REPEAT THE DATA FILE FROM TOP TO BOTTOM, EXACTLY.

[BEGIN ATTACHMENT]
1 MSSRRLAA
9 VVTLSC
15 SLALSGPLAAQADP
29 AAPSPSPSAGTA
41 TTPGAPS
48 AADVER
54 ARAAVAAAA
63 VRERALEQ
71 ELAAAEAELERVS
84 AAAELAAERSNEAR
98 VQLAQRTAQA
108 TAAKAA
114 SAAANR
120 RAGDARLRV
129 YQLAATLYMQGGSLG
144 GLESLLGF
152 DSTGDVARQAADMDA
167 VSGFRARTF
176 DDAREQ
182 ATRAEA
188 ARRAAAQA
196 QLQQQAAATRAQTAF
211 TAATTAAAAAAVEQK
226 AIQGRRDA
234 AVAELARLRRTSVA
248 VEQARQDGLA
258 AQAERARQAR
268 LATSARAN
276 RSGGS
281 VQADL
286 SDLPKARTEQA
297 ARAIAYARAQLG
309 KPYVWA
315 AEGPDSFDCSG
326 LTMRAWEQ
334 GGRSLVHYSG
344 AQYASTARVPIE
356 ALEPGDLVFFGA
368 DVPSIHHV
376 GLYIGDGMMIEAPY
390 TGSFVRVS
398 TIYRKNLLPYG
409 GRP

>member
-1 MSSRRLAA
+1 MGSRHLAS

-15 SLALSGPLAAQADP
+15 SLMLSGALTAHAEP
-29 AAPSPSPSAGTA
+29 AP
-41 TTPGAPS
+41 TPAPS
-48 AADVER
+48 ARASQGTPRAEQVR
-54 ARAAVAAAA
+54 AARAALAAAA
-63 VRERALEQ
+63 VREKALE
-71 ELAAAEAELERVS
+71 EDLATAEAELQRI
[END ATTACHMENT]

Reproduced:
1 MSSRRLAA
9 VVTLSC
15 SLALSGPLAAQADP
29 AAPSPSPSAGTA
41 TTPGAPS
48 AADVER
54 ARAAVAAAA
63 VRERALEQ
71 ELAAAEAELERVS
84 AAAELAAERSNEAR
98 VQLAQRTAQA
108 TAAKAA
114 SAAANR
120 RAGDARLRV
129 YQLAATLYMQGGSLG
144 GLESLLGF
152 DSTGDVARQAADMDA
167 VSGFRARTF
176 DDAREQ
182 ATRAEA
188 ARRAAAQA
196 QLQQQAAATRAQTAF
211 TAATTAAAAAAVEQK
226 AIQGRRDA
234 AVAELARLRRTSVA
248 VEQARQDGLA
258 AQAERARQAR
268 LATSARAN
276 RSGGS
281 VQADL
286 SDLPKARTEQA
297 ARAIAYARAQLG
309 KPYVWA
315 AEGPDSFDCSG
326 LTMRAWEQ
334 GGRSLVHYSG
344 AQYASTARVPIE
356 ALEPGDLVFFGA
368 DVPSIHHV
376 GLYIGDGMMIEAPY
390 TGSFVRVS
398 TIYRKNLLPYG
409 GRP

>member
-1 MSSRRLAA
+1 MGSRHLAS

-15 SLALSGPLAAQADP
+15 SLMLSGALTAHAEP
-29 AAPSPSPSAGTA
+29 AP
-41 TTPGAPS
+41 TPAPS
-48 AADVER
+48 ARASQGTPRAEQVR
-54 ARAAVAAAA
+54 AARAALAAAA
-63 VRERALEQ
+63 VREKALE
-71 ELAAAEAELERVS
+71 EDLATAEAELQRI